Walter Harland eBook

This eBook from the Gutenberg Project consists of approximately 148 pages of information about Walter Harland.
from the breast of Charley Gray.”  That same evening the engagement ring glittered upon Flora’s finger; and six months later, amid a small company of friends, they uttered their marriage vows in the old church at Elmwood; and by many they were called with truth a beautiful and noble looking couple; and immediately after their marriage they set out for their new home in one of the large cities of the Western Provinces, where Charley was to begin the practice of his profession.  They left us under seeming summer sky, and I breathed a prayer, that no cloud might arise to mar its serenity.

CHAPTER XXX.

About a year after Flora’s marriage I received a letter from Aunt Lucinda with a pressing invitation that we should go at once to Fulton; she wished me also to write, requesting my mother to join us at Montreal and accompany us.  This letter surprised me not a little, but I was well aware that Aunt Lucinda must have some particular reason for this sudden and unexpected invitation; and I at once wrote to my mother, informing her of her request, and two days later she arrived at my home in Montreal.  We enjoyed a pleasant journey, and again my eyes rested with delight upon the familiar scenes of the village of Fulton.  Uncle Nathan met us at the railway station, looking as hale and hearty as ever.  On our way to the farm I ventured to inquire what had caused our invitation to visit them at this particular time; he answered me only by repeating the old saying, “Ask me no questions and I’ll tell you no lies,” and so we made no further inquiries.  When Aunt Lucinda came forward to welcome us, I at once noticed the remarkable change in her appearance; one would have supposed that at least ten years had been taken from her age since I last saw her, and her whole manner was so cheerful and sprightly that I was at a loss to understand what could have happened; but I never dreamed of the truth till after tea, when Aunt Lucinda rose and said:  “I want to see you, Walter, alone in the parlor.”  I followed her, secretly wondering what wonderful revelation I was to listen to.  When we were seated, she said with her old abrupt manner, “Well, Walter, you have heard Nathan talk about Joshua Blake, he has come back and we are going to be married to-morrow and I have sent for you to attend the wedding.  You may well look astonished to hear an old woman like me talk about getting married; and the land knows what Deacon Martin’s folks will say; but as long as they have liberty to say whatever they please, they needn’t complain.  You remember hearing Nathan laugh about Joshua Blake and his red hair years ago, perhaps you thought there was no such person in the world but there was.  Joshua was an only child, his parents lived over at the village, and we went to school together.  His hair was not a real blazin’ red but only a dark auburn, for all of Nathan’s nonsense about it.  Well, we loved each other, when mere children.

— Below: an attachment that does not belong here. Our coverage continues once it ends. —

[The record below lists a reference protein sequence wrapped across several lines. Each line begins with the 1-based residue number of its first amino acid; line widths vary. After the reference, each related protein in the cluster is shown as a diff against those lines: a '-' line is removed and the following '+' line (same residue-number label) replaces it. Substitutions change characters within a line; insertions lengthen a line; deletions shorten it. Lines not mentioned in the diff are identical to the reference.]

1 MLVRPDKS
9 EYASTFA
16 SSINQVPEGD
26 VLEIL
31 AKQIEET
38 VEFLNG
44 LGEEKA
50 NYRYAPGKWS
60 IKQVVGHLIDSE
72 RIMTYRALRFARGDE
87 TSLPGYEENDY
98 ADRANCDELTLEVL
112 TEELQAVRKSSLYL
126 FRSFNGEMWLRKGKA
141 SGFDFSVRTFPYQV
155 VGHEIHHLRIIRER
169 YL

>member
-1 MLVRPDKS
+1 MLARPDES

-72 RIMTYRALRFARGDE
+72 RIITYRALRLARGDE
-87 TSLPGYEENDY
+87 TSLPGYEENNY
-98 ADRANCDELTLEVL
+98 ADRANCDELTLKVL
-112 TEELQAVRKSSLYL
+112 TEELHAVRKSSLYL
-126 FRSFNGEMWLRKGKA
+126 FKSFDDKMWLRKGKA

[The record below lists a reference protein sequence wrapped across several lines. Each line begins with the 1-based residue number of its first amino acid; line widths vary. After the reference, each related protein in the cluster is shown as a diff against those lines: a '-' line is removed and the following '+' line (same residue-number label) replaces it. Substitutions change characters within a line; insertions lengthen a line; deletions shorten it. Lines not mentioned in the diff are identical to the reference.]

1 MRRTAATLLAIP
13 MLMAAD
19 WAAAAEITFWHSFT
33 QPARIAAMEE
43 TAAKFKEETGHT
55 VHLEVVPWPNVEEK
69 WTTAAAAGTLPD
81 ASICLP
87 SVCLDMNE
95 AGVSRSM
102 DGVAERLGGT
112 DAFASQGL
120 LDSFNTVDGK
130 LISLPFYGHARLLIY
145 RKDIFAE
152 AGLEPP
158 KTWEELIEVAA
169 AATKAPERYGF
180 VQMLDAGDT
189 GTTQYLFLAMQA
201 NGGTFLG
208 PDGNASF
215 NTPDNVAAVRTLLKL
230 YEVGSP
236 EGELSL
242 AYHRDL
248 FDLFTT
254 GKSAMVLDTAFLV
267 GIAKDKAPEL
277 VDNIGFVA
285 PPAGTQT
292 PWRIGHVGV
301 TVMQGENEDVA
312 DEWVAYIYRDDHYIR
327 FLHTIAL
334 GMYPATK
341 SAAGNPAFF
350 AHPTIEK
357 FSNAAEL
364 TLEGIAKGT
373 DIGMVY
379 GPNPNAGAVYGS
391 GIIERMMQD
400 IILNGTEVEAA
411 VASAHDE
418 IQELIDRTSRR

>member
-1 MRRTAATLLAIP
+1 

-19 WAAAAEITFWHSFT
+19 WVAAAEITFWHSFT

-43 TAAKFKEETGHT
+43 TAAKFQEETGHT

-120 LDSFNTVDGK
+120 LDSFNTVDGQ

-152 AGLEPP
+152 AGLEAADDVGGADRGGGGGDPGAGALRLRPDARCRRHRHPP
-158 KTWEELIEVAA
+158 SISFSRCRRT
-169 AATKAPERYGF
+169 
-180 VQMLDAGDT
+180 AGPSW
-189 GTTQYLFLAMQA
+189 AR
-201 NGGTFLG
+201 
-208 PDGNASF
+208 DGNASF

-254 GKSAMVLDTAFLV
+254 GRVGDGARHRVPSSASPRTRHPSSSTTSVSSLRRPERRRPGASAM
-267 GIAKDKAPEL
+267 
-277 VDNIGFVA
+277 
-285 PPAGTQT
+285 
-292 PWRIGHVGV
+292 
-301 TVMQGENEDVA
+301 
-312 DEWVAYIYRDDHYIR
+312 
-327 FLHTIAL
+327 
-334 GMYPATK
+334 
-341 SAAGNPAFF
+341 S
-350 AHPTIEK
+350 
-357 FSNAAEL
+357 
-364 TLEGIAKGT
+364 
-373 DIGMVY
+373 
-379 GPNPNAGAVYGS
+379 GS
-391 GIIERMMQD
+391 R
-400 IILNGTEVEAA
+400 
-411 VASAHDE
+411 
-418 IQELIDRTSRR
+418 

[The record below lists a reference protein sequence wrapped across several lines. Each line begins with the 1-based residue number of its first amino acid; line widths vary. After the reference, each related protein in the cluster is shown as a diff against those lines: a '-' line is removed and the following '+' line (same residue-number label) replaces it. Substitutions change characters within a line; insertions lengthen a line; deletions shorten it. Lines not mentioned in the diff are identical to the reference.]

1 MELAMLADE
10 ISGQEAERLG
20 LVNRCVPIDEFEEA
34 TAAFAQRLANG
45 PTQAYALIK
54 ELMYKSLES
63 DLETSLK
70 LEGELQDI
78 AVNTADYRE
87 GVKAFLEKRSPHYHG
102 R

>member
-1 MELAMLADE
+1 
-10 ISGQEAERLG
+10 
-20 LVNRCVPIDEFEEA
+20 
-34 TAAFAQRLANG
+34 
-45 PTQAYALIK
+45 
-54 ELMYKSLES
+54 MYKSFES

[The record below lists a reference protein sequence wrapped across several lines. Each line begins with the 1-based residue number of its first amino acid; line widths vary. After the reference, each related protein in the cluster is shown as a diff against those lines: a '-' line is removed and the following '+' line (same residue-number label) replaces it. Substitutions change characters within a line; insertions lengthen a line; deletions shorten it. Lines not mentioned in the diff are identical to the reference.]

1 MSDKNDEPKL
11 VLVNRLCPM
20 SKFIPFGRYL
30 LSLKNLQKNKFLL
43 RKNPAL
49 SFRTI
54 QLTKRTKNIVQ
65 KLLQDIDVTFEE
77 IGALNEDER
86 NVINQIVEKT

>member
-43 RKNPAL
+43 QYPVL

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Walter Harland from Project Gutenberg. Public domain.
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